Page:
The growing imbalance between the more affluent northern euro members, including Germany, and the increasingly indebted southern ones, including Greece, Italy and Portugal, has also raised the issue of the inadequaces of having a single monetary policy.
In these types of circumstance it is argued that a single interest rate will not be appropriate. A member experiencing a negative (perhaps domestically originating) shock would require lower interest rates and looser monetary policy in comparison with those members less affected.
The weakness of an asymmetrical monetary target
Having an asymmetrical inflation target means that the ECB must only intervene if the rate is exceeded, and not if inflation falls below the target rate. Critics argue that, as a result, there is a built-in deflationary bias. The euro area has certainly experienced deflationary pressures in recent years.
In 2003 the UK government laid down five conditions for the UK to join the euro area. These were:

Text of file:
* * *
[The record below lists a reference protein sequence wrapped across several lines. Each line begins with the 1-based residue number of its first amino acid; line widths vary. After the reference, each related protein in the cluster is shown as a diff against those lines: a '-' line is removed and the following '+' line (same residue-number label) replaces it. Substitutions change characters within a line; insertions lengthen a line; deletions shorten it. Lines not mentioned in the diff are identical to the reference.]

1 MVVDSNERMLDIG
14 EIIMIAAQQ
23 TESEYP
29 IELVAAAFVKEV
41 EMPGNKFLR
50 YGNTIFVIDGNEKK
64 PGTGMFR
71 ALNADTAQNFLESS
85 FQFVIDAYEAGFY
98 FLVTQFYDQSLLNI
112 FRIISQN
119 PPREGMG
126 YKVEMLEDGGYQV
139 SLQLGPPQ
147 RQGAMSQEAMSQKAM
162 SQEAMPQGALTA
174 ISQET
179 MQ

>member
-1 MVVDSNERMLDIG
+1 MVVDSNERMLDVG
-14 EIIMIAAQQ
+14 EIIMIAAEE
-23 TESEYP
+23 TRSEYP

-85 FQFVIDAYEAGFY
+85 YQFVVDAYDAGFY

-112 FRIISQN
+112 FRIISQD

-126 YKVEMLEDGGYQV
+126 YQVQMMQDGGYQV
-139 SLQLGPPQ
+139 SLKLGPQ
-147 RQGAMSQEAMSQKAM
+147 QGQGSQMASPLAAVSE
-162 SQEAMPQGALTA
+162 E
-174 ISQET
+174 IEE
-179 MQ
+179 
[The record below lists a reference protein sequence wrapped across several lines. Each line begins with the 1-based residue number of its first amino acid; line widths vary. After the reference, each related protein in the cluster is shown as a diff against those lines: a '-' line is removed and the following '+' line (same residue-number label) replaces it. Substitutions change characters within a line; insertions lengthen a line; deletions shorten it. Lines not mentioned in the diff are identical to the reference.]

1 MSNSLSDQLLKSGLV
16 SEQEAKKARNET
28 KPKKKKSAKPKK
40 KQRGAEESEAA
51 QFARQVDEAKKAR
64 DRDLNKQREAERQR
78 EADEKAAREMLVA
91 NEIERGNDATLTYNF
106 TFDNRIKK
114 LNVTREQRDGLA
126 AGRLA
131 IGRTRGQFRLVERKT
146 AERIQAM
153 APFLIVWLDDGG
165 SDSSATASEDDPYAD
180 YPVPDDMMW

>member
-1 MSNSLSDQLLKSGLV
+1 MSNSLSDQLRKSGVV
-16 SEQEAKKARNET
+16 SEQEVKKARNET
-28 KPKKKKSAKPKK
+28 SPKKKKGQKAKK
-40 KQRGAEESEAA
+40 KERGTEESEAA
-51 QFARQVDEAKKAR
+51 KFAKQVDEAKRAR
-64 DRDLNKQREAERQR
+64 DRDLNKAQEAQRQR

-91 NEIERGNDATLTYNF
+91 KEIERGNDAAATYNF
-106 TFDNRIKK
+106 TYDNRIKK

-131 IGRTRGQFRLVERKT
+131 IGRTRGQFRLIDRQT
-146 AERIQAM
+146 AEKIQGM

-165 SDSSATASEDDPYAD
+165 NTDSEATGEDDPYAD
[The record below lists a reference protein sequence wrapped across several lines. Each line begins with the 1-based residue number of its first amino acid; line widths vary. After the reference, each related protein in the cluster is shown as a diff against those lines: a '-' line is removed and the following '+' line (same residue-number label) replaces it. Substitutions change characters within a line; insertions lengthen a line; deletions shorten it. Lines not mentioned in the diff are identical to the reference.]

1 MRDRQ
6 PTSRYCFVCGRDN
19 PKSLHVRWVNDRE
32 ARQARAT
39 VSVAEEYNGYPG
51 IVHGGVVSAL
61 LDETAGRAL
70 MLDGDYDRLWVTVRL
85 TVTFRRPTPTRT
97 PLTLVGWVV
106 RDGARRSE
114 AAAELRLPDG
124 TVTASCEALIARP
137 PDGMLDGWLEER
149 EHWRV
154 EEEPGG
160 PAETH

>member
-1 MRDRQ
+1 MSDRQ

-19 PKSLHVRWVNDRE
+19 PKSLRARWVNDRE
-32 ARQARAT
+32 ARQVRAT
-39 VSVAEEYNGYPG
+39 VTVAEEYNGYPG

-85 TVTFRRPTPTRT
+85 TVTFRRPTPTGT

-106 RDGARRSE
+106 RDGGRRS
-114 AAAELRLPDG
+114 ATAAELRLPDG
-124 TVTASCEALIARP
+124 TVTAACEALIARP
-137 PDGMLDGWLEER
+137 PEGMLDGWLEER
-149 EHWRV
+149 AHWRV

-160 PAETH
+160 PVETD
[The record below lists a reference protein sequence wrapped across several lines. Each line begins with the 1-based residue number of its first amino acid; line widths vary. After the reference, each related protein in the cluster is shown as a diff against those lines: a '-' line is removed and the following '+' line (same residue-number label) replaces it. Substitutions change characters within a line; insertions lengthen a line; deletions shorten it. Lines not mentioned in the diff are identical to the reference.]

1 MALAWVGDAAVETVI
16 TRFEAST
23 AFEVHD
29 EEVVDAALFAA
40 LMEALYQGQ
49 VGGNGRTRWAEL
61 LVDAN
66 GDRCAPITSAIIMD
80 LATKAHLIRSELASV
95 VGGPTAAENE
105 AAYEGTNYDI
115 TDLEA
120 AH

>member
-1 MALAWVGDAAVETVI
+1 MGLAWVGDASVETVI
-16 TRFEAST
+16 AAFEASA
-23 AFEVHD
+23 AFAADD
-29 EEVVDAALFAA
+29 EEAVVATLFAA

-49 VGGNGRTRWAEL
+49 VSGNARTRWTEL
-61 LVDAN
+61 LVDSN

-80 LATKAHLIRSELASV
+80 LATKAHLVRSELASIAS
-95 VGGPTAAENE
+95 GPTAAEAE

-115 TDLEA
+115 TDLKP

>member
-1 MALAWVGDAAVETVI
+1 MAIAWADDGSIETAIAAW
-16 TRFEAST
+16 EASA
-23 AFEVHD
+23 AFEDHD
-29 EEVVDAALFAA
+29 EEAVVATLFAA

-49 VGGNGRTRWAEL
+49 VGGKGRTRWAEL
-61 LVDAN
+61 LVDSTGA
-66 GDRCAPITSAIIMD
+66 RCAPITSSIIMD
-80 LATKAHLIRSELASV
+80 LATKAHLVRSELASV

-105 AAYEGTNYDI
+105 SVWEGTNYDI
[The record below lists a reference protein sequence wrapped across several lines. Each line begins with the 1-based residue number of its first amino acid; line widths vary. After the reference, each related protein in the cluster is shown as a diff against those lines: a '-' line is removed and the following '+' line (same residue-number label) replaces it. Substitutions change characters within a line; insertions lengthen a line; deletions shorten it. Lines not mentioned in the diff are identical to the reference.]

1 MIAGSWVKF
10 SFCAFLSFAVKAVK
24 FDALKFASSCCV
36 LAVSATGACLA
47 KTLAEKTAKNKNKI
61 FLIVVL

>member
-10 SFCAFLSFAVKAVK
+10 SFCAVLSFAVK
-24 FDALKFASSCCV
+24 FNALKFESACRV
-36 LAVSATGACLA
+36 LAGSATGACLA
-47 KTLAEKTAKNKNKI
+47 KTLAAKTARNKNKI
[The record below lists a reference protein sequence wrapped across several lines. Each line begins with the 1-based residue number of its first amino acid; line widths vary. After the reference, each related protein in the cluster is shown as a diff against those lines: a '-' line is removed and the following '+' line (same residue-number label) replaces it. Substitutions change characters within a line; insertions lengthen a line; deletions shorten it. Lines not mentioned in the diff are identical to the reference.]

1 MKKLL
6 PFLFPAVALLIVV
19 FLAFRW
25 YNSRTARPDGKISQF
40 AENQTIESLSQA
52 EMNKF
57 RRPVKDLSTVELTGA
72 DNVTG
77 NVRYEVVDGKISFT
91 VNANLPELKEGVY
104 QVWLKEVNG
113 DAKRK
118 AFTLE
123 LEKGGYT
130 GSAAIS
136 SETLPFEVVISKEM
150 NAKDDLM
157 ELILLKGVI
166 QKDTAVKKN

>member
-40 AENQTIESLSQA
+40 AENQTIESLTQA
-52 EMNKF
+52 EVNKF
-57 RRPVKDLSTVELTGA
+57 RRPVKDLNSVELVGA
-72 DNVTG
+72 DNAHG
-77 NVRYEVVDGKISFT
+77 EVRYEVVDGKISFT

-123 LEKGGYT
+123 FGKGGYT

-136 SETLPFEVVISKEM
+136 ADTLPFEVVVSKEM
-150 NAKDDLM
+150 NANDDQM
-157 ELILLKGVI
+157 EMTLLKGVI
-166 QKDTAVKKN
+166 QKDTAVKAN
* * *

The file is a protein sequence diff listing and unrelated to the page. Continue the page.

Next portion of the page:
The trade cycles of the UK and euro area should be in alignment.
Joining should not harm the highly flexible product and labour markets of the UK.
Joining should not discourage domestic investment and FDI.
The City (the financial centre) should not suffer as a result of membership of the euro area.
Growth and jobs
Membership should be good for growth and job creation.
Given the strength of the case against joining the euro area, even before Brexit, it was increasingly doubtful whether the UK would every scrap the pound. Indeed, the financial crisis re-opened a wider debate about the benefits of enlarging the euro-area.
This debate has, clearly, been overshadowed Brexit. When, on June 23rd 2016, the UK voted to leave the EU it finally put to rest any thought that the UK would ever adopt the euro. With the future of the EU itself now uncertain, there is the increased risk that some members of the euro-area, notably Greece and italy, might wish to revert back to their previous currencies.
Have prices converged?
The single currency does not appear to have led to any great reduction in price differences across Europe. It was thought that price transparency would have brought prices much closer together, but, without perfectly free trade and tax harmonisation, price differences are still likely. For example, considerable price differences in many basic products, such as cigarettes, chocolate, and water, still persist, as indicated below:
*Source -Dresdner Kleinwort Wasserstein – Pricing Survey
Scottish independence, Sterling and the UK